Sunday, December 20, 2009

Ta Da!!!

This is my first project on my new toy. What do you think?
An 8-thread design, that my husband designed and digitized is, admittedly, ambitious for a first project; but this is embroidered on a shirt to be given to our grandson for Christmas (yikes! in 5 days!), so I had to learn fast!
The first thing I learned is that stretchy fabrics are a tad challenging -- fabric should be pulled taut in the hoop, but when the fabric keeps stretching when you pull and never gets taut, when do you stop pulling? -- and then I learned the catastrophe that ensues when the bobbin gets knotted near the end of using thread 7 on an 8-thread design, and rips a hole in the fabric!!
The picture is, in fact, the second attempt.
My next embroidery project will be a one color design on linen. I am searching patterns for ideas now. I think I shall embellish the front placket, or collar of a blouse.
When I know, you'll know.

Friday, December 18, 2009

Linguistic Fun

My new embroidery machine (Did I mention that I recently got a new machine??? Well, I did.) offers the option of taking directions in 11 different languages. (!)

I think I shall create in German for a while, then I'll try French. Japanese will come much later.

Monday, December 14, 2009


I have just spent the past hour playing with my new embroidery machine.
I can now wind the bobbin, and thread the machine.

I am so proud!

Sunday, December 13, 2009

Merry Christmas to me!!!

My husband thought of a wonderful and creative gift for us to give our grandson. This gift would involve my custom-designing and embroidering a sweatshirt for HRH Logan. Sadly, I do not own an embroidery machine. UNTIL NOW!!!!!!

My sweet husband cannot always wait for December 25th to enjoy Christmas. A firm believer that it is more blessed to give than to receive, he just a few minutes ago, handed me a huge box and said, "Here: open this." I protested (briefly and insincerely), then tore open the wrappings to discover an Elna Experience 8200!!!!!

This fabulous embroidery machine has PC capabilities. Whatever image I can download from a website, or create with the enclosed software, it will reproduce.

I am so excited!!!!!

Pardon me while I go watch the owner's manual/DVD.

Stay tuned for much excitement in the coming year.

Wednesday, December 2, 2009

How I learned about straight grain

My sisters will possibly recognize these shirts as ones our mother made for our father many years ago. they are made of wool flannel, with an acetate yoke lining, and one of them (the green one) has leather patches on the sleeves. I suspect the green one is the older of the two in part because I remember Daddy wearing the red one frequently, but the green one shows more wear. I remember Momma sewing the red one. On this shirt, I learned to establish straight grain.
I must have been around six years old. (I'm not admitting to how long ago this was, but there were only 3 networks on our black-and-white TV.)
I remember helping Momma straighten the fabric by pulling opposite ends (I realize now that I couldn't have been much help with this part), and watching as she played with and placed, and re-placed pattern pieces until every plaid matched perfectly side-to-side, and top-to-bottom. She did this on the dining table while interrupting herself to go tend to dinner. When she was satisfied with the placement of each pattern piece, she pointed out the grain line arrows on the pattern, and the "lines" of the yarn-dyed plaid, and instructed me to make sure that each piece was "on grain".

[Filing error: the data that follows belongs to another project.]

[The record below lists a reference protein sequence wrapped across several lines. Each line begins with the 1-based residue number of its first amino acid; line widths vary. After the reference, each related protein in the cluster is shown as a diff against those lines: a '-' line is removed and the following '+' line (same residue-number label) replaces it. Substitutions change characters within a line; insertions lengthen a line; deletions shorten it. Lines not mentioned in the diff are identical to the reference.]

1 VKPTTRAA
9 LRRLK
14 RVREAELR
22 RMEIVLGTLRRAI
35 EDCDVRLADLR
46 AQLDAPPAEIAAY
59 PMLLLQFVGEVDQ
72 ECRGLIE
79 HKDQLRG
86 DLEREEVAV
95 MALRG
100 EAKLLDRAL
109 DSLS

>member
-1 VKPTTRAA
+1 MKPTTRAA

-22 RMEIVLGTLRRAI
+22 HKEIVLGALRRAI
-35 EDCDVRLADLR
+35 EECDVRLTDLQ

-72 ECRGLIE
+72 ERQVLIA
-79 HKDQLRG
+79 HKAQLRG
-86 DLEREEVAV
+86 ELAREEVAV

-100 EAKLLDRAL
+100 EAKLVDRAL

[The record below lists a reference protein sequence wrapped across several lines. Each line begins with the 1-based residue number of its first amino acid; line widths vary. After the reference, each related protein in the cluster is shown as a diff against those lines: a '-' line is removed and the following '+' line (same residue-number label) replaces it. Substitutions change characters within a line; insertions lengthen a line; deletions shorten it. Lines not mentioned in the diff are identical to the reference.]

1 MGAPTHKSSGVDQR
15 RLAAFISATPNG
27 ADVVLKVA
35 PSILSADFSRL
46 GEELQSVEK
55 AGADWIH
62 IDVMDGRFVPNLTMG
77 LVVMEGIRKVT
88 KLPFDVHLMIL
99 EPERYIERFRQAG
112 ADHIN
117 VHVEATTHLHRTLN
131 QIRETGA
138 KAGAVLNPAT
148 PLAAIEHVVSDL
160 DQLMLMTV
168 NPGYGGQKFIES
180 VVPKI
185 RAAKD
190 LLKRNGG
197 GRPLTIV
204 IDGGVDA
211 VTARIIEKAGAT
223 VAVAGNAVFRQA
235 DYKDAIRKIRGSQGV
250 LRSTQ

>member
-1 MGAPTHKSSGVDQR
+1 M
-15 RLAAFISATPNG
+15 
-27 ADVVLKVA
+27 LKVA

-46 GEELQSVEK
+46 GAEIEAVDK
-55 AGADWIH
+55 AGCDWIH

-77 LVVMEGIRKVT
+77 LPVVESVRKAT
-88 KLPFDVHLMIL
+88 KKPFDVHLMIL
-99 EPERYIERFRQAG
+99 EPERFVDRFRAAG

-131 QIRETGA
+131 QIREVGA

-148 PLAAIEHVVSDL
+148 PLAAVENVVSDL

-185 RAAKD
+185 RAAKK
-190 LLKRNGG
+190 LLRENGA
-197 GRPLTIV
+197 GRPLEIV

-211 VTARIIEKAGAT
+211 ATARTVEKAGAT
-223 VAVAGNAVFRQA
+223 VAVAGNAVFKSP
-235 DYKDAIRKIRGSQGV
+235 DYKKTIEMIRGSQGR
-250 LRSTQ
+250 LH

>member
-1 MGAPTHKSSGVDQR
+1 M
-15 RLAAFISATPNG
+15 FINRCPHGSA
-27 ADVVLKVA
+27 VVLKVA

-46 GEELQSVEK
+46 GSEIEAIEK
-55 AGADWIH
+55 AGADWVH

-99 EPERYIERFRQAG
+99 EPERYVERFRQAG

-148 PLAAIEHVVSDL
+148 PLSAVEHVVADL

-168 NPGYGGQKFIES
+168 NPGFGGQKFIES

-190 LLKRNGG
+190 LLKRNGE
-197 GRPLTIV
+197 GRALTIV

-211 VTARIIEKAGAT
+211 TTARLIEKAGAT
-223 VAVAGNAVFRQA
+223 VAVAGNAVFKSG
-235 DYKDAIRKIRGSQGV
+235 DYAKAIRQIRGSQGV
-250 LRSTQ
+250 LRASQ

In retrospect, having raised 4 children, I now know that her primary function on that day was to finish dinner without my being underfoot. I have done this, myself!
Nonetheless, I learned about grainlines; and about matching plaids, taking time to do the job right, respect for quality fabric, tenacity, multi-tasking, and helping children learn new skills. All have served me well.
If you look closely ( I hope that the pictures are of sufficient quality for yu to do so), you can see that, on the inside there is not a raw edge in sight. Every seam is flat-felled, even the sleeve insertion is flat-felled. There doesn't appear to be any interfacing in the front plackets, and yet, the machine-made buttonholes are perfectly straight, tight, and flat. Amazing. These shirts are truly a work of art as well as examples of exacting technique, and I am grateful to have them.
Momma passed away 4 years ago, her sharp wit silenced forever by Esophegeal Cancer. She lives on in the sewing skills she taught my sisters and me (which I have, in turn, taught my 2 daughters); and in the love of reading she instilled in us. Momma always said, "If you have a book, you have a friend." Thanks to great public libraries, I have many friends.
Rest in peace, Momma. We miss you.

Tuesday, December 1, 2009


Aunt Neno's vest is done.
And while, it is, of course, crass to brag, I must say: I'm pretty pleased with myself.
The closures gave me some concern, but my daughter Katie (of, figured out the perfect solution -- hidden hooks and eyes. Brilliant! I had all ready decided to flat-apply the lining, and bind the edges (instead of the traditional bagging of the lining), so it was a simple thing to machine-sew hooks and eyes to the binding between edge-stitching it, and whip-stitching it to the lining. I used the 'flat button' feature on my Pfaff to sew the hooks and eyes.
Note the perfectly mitered corners on the binding -- kind of my trademark.
Now, may I just say: can I match a pattern on a CF, or what????
Thank you - thank you very much.

Now: on to the gabardine trousers I cut out in September!